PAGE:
In 2009, the television and internet comedy series, Transylvania Television, debuted, which was about a vampire and his misfit minions who run a television station in the depths of the Carpathian mountains with the improbable ability to reanimate dead TV shows.[57] While it doesn't use a riffing format, it also utilizes puppets and is steeped in pop culture references.
In 2010, the television series This Movie Sucks! (and its predecessor Ed's Nite In), starring Ed the Sock and co-hosts Liana K and Ron Sparks, debuted, which featured the cast making fun of bad movies; however, creator Steven Kerzner was quick to point out that MST3K was not "the creator of this kind of format, they’re just the most recent and most well-known."[58]
In 2011, the podcast, Torgo's Pizzeria Podcast, debuted. The name comes from the character of Torgo from the movie Manos: The Hands of Fate which was featured on MST3K. The concept of Torgo working in a pizzeria is also a reference to the show. [1]
 Also that year, the theater silhouette motif was parodied by golf commentator and talk show host David Feherty in an episode of Feherty. He is shown sitting in front of a large screen and "riffing" while viewing footage of golfer Johnny Miller and is joined in the theater by his stuffed rooster (Frank) and his gnome statue (Costas).
Public performances of live riffing have been hosted by various groups in different cities across the U.S., including The Raspberry Bros. (New York City, New York), Cineprov (Atlanta, Georgia), Counterclockwise Comedy (Kansas City, Missouri), FilmRoasters (Richmond, Virginia), Mister Sinus Theater (Austin, Texas), Moxie Skinny Theatre 3000 (Springfield, Missouri), Riff Raff Theatre (Iowa City, Iowa), and Twisted Flicks (Seattle, Washington).[59][60][61] Canadian sketch comedy group Loading Ready Run produces the show Unskippable for The Escapist website, which applies the MST3K premise to video game cut scenes.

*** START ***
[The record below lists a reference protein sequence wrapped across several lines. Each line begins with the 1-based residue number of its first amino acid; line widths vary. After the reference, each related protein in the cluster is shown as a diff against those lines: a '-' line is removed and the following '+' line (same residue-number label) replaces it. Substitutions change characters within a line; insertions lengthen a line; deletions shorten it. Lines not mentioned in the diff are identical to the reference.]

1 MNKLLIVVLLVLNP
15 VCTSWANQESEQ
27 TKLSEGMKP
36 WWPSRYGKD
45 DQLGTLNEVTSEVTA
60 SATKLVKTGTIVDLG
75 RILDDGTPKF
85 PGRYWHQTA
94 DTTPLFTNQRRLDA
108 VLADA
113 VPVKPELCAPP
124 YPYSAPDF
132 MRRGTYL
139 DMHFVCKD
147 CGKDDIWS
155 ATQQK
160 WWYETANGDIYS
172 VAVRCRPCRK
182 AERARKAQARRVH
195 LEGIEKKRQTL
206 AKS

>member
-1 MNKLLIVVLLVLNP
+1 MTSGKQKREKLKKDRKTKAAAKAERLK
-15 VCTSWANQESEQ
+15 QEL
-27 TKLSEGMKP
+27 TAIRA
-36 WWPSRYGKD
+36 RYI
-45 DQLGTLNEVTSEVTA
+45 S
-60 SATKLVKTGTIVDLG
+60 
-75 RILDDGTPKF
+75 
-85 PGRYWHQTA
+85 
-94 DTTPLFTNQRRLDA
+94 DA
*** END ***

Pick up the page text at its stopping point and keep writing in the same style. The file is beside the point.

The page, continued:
Usenet groups and were Usenet newsgroups established in the mid 1990s for announcements and discussions related to the show.[62][63][64] The newsgroup had been created in April 1995 by renaming the existing unmoderated newsgroup at the same time as the creation of the moderated general announcement group[65]


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    32.   ^ Jeff Lieberman, director. (1976). "Director's Commentary", Squirm (NTSC) [DVD], MGM. Released August 26, 2003.
    33.   ^ "An Interview with Fiveson & Schriebman" . The Mystery Science Theater 3000 Review. Retrieved 2006-08-17. Original discussion was started under the thread "Interview with Robert Fiveson" on Proboards on July 29, 2005.